After standing in the front of the nave for a few minutes staring up at the ceiling, your eyes can’t help but be drawn to the incredibly brilliant stained glass window on the west wall. This cathedral has some of the most fantastic examples of modern stained glass in Europe. The original glass that was installed began to deteriorate quite quickly and needed to be replaced. Instead of the costly expense of restoring all the broken glass, the church enlisted some prominent artists to be great new. The West Window is called “The Creation” and made by Fraser Speared in 1958.
Another element of this church that separates it from others is it’s Quire Screen. This magnificent masterpiece of wood carving separated the Quire from the Nave. During the reformations, these screens were thorns from almost every church in the Uk and finding on still indicate a rare thing. This delicate panel is decorated with seven pairs of figured, each one depicting scenes of the seven deadly sins. This was for the general public to see as they entered the church. Many people couldn’t read but with these artistic representations, anyone could receive the message that the preachers were teaching. The stained glass windows that surround the Quire are just as powerful. They depicture the Apostles stories.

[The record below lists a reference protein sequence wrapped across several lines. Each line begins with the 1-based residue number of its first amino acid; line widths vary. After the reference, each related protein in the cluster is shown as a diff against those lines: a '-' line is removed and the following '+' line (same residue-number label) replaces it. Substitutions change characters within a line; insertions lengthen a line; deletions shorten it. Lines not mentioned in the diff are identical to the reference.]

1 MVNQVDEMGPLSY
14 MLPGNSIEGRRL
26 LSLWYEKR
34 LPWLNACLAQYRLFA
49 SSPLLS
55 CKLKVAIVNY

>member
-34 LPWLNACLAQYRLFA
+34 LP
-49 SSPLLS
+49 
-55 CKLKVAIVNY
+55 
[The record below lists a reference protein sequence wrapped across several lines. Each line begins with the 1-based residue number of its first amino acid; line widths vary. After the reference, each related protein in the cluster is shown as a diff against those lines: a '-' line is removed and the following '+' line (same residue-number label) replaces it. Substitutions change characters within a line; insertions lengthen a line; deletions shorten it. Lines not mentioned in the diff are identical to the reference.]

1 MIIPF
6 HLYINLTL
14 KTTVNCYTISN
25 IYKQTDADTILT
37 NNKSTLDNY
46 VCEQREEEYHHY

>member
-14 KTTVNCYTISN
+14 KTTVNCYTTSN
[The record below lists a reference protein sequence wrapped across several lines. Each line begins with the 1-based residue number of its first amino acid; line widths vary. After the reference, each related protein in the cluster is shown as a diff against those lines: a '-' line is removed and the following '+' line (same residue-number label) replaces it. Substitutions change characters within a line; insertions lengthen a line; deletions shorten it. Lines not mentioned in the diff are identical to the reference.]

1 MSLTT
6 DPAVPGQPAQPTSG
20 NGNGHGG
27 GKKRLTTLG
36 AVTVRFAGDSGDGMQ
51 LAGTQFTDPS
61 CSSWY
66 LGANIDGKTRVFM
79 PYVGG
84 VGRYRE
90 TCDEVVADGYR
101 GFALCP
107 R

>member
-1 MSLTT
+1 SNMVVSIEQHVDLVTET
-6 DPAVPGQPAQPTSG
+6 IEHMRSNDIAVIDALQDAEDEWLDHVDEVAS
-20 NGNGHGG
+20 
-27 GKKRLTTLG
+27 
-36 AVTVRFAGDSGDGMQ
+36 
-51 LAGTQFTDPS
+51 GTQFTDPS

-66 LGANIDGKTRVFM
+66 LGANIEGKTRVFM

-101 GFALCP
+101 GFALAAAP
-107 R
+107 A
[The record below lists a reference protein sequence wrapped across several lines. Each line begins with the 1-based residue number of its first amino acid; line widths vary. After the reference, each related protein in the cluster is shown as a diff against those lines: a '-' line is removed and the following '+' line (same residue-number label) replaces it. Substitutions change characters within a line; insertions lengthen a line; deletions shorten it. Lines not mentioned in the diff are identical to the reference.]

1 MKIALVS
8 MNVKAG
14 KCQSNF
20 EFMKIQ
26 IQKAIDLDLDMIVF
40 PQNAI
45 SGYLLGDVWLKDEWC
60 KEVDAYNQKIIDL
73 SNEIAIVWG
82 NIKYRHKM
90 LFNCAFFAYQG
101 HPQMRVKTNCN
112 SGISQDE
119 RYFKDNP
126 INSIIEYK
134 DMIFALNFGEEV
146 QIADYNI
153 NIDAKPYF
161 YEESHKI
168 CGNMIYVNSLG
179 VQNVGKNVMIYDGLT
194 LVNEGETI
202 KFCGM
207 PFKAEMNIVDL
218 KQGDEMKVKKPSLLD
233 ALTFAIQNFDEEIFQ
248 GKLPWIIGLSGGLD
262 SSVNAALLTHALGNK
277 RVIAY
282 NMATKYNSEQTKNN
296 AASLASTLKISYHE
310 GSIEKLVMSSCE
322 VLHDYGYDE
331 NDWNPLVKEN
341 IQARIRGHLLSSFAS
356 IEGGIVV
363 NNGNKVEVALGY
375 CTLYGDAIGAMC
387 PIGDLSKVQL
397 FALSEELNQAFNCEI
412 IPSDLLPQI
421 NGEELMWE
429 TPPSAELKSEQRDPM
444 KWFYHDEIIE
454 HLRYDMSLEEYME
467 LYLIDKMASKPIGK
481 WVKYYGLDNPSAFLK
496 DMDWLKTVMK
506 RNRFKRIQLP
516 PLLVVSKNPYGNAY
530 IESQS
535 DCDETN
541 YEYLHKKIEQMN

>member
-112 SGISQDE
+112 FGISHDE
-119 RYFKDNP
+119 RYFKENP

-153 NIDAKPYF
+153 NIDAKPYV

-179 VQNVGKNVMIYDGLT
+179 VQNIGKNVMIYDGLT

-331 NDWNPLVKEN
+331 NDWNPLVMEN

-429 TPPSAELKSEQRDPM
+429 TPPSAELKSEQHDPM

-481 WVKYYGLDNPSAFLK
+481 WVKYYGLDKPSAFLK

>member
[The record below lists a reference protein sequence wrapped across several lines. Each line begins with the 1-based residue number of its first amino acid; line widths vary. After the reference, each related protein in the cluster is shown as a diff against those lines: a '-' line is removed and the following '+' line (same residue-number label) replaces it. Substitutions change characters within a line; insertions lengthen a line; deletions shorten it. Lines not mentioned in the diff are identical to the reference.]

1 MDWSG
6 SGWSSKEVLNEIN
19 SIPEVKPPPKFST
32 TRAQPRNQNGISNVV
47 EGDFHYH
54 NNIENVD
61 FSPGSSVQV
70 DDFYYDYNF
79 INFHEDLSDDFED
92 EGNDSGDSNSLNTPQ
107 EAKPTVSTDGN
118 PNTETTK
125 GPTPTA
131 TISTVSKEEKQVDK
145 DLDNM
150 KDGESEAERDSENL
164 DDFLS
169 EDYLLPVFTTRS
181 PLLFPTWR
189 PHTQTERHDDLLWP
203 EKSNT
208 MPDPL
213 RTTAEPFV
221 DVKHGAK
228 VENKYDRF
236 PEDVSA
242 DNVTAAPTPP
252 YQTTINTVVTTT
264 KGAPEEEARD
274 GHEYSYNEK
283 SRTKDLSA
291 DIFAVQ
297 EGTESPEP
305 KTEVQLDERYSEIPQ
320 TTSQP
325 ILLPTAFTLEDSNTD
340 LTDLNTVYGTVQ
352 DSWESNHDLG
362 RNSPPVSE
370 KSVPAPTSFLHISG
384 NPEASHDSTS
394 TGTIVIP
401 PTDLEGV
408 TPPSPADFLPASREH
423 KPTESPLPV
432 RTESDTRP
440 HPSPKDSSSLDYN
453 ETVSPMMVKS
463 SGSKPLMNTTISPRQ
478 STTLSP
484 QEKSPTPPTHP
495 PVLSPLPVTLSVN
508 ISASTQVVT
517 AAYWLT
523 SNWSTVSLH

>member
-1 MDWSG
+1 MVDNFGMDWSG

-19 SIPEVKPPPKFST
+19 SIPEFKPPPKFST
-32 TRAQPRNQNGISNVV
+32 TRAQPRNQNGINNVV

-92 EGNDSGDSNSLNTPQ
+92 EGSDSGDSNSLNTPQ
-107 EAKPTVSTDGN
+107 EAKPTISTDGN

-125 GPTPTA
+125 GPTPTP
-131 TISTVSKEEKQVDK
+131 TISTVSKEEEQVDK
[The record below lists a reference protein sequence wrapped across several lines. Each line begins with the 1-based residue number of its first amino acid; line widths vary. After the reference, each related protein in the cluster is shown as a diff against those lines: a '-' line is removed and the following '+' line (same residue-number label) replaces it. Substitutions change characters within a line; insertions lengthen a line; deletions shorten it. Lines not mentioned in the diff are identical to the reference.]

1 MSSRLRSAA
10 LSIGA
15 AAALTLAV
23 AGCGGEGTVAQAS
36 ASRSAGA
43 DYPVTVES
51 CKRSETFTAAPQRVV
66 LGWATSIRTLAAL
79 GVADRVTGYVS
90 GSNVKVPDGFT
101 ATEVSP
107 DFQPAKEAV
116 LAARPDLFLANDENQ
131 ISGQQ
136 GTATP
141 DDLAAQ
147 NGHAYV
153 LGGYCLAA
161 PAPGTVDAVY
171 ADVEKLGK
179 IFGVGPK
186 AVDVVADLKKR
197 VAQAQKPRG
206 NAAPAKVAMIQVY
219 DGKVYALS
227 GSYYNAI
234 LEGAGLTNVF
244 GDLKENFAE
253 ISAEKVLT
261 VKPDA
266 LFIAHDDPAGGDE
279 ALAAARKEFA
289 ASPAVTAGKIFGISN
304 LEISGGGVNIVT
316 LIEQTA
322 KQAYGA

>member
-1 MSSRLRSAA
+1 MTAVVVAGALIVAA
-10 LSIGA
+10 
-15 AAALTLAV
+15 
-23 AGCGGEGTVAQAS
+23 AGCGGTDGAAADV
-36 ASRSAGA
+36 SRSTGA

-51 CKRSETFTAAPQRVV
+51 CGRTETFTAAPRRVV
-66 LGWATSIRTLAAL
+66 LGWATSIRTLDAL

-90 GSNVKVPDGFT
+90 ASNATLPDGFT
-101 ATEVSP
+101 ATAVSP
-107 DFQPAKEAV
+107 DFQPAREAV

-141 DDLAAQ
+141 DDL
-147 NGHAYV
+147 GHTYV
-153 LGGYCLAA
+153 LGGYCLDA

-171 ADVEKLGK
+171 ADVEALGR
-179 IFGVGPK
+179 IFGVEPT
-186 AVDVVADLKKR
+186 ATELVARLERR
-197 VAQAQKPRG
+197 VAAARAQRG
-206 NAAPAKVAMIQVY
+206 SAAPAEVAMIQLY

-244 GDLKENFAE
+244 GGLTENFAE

Past the Quire, you enter the Nave of the church. This was where the nobility of Glaswegian population was to sit throughout their service. Each of the pews is carefully carved with signs to signify those who were allowed to sit in those seats.
On the right side of the seats lies one of the most striking and impressive stained glass windows in the church. It is the Trades House Window. This window features the foremen who helped save the Cathedral from destruction. Without these men and women, the cathedral would have fallen to the Reformation and the place we were standing would look much, much different.
The Millennium Window on the North wall of the nave was made in 1999. There is a lot of controversy over this piece. It is incredibly modern but in my opinion also incorporate a lot of traditional stained glass markers. John Clark was the artist who created the pieces. He was a student at the Glasgow School of Art and then became a lecturer. The theme of the window was GROWTH and was funded by the three Glasgow schools.
In the basement of the church stands one of the most valuable relics of history. In the lower crypt rests the tomb of Saint Mungo. The saint's relics were removed, but the tomb is still a beautiful centrepiece surround by a forest of pillars. Only the echo of footsteps can be heard down here. A peace was resting place for Mungo.
After being shown other little secrets hidden inside the walls of this place by our lovely guide, we headed outside. The bright sun almost blinded me as you stepped out of the dimness of inside. I didn’t really want to leave but the day was getting away with us, and there was still so much more to see.